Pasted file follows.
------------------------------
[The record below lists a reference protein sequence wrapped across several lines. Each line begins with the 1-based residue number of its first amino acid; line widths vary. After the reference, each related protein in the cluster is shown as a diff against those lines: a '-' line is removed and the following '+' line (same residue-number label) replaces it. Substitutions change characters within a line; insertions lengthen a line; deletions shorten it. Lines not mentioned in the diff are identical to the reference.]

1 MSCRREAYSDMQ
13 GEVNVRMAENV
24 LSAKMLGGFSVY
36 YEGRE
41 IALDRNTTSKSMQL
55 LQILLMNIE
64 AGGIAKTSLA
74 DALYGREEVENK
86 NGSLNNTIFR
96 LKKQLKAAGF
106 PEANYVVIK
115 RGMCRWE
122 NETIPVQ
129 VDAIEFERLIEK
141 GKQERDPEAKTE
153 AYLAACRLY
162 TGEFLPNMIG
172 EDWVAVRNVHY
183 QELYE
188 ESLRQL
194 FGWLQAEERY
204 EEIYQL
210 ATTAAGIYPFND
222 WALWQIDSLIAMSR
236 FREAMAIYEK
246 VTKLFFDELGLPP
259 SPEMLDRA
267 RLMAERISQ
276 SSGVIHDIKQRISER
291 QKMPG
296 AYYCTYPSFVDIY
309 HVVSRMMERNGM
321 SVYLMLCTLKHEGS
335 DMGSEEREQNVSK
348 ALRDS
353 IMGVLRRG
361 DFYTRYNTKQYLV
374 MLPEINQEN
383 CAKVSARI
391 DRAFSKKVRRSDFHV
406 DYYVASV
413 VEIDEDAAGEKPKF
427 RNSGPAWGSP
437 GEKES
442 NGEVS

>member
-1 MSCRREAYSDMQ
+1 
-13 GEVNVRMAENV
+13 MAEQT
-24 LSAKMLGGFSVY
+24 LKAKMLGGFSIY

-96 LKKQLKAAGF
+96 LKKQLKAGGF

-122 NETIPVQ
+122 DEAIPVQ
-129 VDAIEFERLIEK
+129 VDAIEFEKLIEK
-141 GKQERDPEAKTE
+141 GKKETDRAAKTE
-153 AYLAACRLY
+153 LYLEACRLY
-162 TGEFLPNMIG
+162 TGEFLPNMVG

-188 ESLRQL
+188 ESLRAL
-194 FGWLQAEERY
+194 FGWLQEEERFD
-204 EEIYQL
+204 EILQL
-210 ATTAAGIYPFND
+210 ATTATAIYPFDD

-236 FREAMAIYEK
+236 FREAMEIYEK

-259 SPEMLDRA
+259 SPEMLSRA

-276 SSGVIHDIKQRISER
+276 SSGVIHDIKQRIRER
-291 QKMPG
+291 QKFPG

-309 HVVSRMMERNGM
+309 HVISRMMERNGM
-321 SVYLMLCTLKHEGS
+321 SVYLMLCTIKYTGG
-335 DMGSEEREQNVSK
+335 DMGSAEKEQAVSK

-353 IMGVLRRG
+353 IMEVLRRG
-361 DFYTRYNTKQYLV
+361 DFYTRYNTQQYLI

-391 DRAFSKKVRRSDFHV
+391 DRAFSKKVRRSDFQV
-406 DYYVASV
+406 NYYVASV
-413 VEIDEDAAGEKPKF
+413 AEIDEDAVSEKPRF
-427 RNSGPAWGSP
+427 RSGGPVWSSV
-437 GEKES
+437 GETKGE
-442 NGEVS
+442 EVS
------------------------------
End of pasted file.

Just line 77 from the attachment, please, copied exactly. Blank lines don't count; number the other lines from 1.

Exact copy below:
+259 SPEMLSRA